A house is a truly significant investment for the majority of us and I’d speculate that most only ever make once or twice in their lifetime. And for most, I’d bet a house is as much a financial investment as it is an emotional one.

    Like you, my wife & I have worked hard to make our house into a home – a place that’s warm, nurturing, comforting… How can you NOT get attached to something so momentous?

    Perhaps for those in Ramsey’s bracket – who probably own multiple houses – this isn’t a big deal, but those people do not have the same frame of reference that we mere mortals have.

  4. Mr. ToughMoneyLove Says:

    Loved your post as my wife and I are already discussing a downsize move in a few years from the home where we raised our kids. I encourage you to move quickly toward creating memories in your new home – family parties and special events – so that you can develop new emotional attachments.

  5. snow_drops Says:

    Ah.. I understand this feeling. I moved last year after living in the same apartment for 7 years. That place has its downs, but the memories are definitely irreplaceable….

  6. Pete Says:

    Great post, it reminds me of two years ago when my wife and I moved from our little townhouse where we’d moved in when we were married.

    We loved the townhouse, and it was a part of us for 5 years. It was hard to leave. I remember sitting downstairs in that townhouse the last few mornings just enjoying the sunlight that used to come in the back window through the trees, and realizing how much I was going to miss that.

    Of course now that we’ve been in our new house for 2 years, I can’t imagine living anywhere else.

  7. Momma Says:

    You can stop making me cry, any time now. :) We’re sending you some warm wishes to carry with you to your new home. I hope that the next family whose children will grow within those walls can give your old house just as many great memories as yours did.

    GOOD LUCK!

  8. Kacie Says:

    Best wishes with your move! Many people who haven’t moved in awhile forget the emotional aspect involved with it.

    I’d like to recommend a book for your wife. It’s called “After the Boxes are Unpacked” by Susan Miller.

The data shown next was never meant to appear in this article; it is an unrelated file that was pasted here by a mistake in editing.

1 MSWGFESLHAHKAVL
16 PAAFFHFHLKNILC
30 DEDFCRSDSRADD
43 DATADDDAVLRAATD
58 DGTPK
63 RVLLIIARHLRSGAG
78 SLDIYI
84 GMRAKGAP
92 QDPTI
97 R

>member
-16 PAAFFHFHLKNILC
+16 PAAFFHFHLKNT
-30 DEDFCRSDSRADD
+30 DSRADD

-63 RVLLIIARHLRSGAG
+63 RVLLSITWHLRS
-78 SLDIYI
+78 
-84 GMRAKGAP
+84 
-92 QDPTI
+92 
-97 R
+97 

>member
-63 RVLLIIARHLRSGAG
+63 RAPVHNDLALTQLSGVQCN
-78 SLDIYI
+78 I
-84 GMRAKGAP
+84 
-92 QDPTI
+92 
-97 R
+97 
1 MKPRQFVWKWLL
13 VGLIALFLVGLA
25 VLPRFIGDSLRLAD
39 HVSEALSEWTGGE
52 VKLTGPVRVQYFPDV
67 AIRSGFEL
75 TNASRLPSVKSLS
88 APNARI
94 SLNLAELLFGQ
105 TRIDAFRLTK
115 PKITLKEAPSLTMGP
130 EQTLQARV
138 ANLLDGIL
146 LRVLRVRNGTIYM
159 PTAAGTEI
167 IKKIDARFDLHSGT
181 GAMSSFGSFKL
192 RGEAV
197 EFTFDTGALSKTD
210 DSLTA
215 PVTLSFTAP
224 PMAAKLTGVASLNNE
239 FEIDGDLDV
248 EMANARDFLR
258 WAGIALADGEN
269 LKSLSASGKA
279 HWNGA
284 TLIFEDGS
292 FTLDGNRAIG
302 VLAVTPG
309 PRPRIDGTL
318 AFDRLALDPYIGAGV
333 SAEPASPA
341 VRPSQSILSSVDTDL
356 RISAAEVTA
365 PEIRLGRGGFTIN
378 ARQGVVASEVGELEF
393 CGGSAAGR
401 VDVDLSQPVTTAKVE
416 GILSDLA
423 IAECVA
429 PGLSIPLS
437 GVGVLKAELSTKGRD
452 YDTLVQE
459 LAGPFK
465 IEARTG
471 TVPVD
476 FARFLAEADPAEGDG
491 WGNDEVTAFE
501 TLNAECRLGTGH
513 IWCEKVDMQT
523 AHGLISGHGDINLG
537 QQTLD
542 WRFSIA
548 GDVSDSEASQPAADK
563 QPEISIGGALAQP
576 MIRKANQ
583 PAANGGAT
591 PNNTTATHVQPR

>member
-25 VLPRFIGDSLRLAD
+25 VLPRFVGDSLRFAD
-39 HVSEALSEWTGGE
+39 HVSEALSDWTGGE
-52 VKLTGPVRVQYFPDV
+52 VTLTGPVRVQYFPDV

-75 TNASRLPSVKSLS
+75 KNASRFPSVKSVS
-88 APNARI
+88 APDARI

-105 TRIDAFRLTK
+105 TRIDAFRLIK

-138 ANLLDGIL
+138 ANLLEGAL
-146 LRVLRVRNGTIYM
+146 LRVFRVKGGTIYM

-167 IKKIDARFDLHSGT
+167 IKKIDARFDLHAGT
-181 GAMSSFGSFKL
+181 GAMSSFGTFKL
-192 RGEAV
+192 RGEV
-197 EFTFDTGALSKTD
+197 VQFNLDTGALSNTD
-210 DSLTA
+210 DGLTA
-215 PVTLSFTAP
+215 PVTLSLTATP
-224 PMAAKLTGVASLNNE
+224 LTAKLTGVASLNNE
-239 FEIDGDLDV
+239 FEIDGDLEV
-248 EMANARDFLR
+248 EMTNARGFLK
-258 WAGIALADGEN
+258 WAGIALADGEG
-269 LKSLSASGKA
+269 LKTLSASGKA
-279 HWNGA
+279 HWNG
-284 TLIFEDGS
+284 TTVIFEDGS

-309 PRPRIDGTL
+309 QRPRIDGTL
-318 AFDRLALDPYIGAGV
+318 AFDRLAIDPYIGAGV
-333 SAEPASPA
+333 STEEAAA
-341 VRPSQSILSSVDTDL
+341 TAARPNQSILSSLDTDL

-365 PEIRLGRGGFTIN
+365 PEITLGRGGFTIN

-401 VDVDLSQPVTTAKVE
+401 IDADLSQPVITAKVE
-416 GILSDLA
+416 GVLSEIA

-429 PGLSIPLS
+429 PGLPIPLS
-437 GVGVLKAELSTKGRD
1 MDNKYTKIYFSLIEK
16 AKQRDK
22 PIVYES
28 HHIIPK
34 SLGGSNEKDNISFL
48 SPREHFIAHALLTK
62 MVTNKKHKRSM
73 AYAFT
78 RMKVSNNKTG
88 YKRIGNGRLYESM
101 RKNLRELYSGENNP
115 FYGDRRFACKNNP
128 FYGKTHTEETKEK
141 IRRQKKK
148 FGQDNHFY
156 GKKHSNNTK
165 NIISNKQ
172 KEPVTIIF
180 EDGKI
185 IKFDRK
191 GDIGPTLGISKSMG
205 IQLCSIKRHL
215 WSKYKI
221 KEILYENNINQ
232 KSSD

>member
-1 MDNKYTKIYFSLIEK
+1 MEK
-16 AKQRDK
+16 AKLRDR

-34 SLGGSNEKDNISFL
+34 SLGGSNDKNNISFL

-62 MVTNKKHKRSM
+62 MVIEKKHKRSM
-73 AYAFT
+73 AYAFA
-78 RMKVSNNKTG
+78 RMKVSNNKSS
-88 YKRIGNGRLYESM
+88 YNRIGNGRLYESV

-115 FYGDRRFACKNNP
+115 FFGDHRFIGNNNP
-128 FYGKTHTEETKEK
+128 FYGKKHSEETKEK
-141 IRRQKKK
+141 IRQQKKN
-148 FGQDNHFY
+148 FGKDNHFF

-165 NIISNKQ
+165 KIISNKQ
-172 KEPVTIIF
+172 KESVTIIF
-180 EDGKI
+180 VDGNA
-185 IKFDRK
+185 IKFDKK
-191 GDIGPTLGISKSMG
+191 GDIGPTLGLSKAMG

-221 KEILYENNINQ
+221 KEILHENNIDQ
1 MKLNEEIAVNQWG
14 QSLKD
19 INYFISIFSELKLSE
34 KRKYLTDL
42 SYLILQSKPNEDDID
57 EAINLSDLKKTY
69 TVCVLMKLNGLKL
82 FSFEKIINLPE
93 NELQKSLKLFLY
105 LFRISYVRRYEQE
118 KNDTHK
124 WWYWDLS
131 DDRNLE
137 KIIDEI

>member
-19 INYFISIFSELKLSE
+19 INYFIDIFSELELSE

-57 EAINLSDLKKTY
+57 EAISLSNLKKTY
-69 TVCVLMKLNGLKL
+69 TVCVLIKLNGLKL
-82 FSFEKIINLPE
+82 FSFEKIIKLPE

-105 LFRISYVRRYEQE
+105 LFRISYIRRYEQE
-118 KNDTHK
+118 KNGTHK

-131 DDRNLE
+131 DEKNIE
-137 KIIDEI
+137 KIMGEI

I’m going through the book right now (it has a Christian perspective) and I’m involved with a “Just Moved” class for other women who have recently moved.

    It’s helped me tremendously!

  9. That One Caveman Says:

    As I’ve said before, a house is an integral member of your family. It does more than just shelter you from the elements. It’s there as a witness to all the joys and pains your life brings; its walls absorb the raw emotion of life and will sing of it for ages. You can learn a lot about the previous inhabitants of a house just by listening to it and examining its character.

    When my wife and I moved from our first house, it was an emotional moment. As I walked through and made sure I got everything, my mind was flooded with the memories associated with each room. If and when we move from our current home, it will certainly be the same. It’s ok to be emotionally attached to a house (once you own it, of course) because it’s not just an investment, it’s a family member.

    Good luck on your move. We have been praying for you!

  10. Going Gazelle Says:

    Yeah – Dave said on the radio a while back that he and Sharon are building a new home right now. It will be interesting to see if he comments on this in the future.

  11. Lynnae Says:

    I totally understand where you’re coming from. We felt the same way (but maybe not quite as strongly), when we moved, and we were in a rental!

    I hope that by now your kids are somewhat settled in their new rooms, you’ve found all the important stuff amidst the cardboard boxes, and you’ve had a moment to sit and relax in your new home. The rest of the unpacking will come in time.

Leave a Reply

css.php